But I digress. Interstellar was to me a modern classic. It fired on all cylinders for me – but then again I probably don’t have the same background as most of the audience; critics seem to think it’s too long and too boring and full of plot holes and scientific misses. Armchair scientists are right and wrong: there are some aspects of the film that cannot be incorrect simply because we don’t know for sure – what happens inside a black hole, for instance*. There are plot holes, but I didn’t notice them or was prepared to put them aside for the drama – and I doubt most viewers did either, until they were pointed out. And the length of it is because Nolan took the time to get the details right, and make them convincing: without these, it’s too easy to dismiss the whole movie as being unrealistic. And I think the length and cut conveys precisely the tedium of a very long (years) journey interspersed with periods of frantic action.
*Before somebody questions my credibility, I’m actually cosmologist by training.
Visually, the thing was a treat: it paid homage to Kubrick’s 2001: A Space Odyssey in many, many ways – the docking sequence and main mothership, for one, and the use of a slablike robot – but at the same time looked very, very realistic in the same way as NASA’s documentaries. And Nolan managed to do it without the tedium of Gravity, which was visually beautiful but both unrealistic and boring from a plot standpoint. What photographers will notice in particular is the subtle change in quality of light between the different environments – in space, it’s harsh and extremely directional; on earth, it has a warm, brown sort of quality – no doubt from the dust – and oddly reminiscent of a time in the past, perhaps the 60s and 70s; on foreign worlds it’s tinged with other hues that immediately signal ‘alien’ to our subconscious. My only regret was that I didn’t watch it in the IMAX format it was originally shot in – but then again maybe not, because it’s certainly something I’d want to watch again. Perhaps at home on a large 4k screen without an annoying talking couple off to the back-right and a bunch of teenagers with constantly beeping phones on my left.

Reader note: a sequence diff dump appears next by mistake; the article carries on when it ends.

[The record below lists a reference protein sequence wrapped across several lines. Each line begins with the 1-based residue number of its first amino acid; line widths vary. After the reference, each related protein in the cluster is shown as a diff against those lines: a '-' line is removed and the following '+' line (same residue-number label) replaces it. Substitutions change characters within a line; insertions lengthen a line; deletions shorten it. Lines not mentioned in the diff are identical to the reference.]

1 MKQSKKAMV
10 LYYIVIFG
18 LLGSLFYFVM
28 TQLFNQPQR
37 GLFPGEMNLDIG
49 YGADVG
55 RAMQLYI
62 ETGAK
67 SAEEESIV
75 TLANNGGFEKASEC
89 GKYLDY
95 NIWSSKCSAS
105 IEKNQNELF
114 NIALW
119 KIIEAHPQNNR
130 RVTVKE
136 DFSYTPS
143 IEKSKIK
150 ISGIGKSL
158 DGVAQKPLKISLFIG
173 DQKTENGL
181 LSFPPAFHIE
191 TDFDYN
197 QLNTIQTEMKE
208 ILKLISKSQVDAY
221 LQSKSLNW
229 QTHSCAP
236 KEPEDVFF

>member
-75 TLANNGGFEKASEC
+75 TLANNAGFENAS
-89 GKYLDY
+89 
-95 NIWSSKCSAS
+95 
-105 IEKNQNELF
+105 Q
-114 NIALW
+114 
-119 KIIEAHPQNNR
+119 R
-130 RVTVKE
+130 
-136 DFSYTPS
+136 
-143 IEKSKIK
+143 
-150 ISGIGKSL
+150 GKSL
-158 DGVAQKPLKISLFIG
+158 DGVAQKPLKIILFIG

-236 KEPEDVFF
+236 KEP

Conceptually, it addressed a lot of very real situations that are facing humanity right now: food shortages, intellectual shortages, and a general abandonment of exploration and creativity in the pursuit of short sighted immediate wants and desires. There’s the reduction in exploration, humans taking our planet for granted, and the personal difficulty of feeling uncomfortable with the role society has determined is appropriate for you but deep down you know isn’t for you; it actually makes me wonder how much better the world would be if everybody had the courage to do either what they were good at or passionate about – rather than what society thinks they should do.
There’s so much easily accessible potential out there now. But there’s also very little real creativity; in cinema and otherwise. What Kubrick did in 2001 to make realistic special effects in the days before CGI required some seriously out of the box thinking; the floating pen scene is a great example. I doubt anybody would bother to take the time to find solutions like that these days; just CG it, or in the case of stills, photoshop and composite it. It’s truly refreshing when something different comes along. And that’s sad, and one of the reasons I insist on doing things in one shot: it’s not stubbornness or inability or unwilling to do the postproduction, it’s the simple fact that if we succumb to the laziness, we stop thinking. And if we stop thinking, we stop imagining, and that’s the end of creativity. MT
Limited edition Ultraprints of these images and others are available from mingthein.gallery
Visit the Teaching Store to up your photographic game – including workshop and Photoshop Workflow videos and the customized Email School of Photography; or go mobile with the Photography Compendium for iPad. You can also get your gear from B&H and Amazon. Prices are the same as normal, however a small portion of your purchase value is referred back to me. Thanks!
Images and content copyright Ming Thein | mingthein.com 2012 onwards. All rights reserved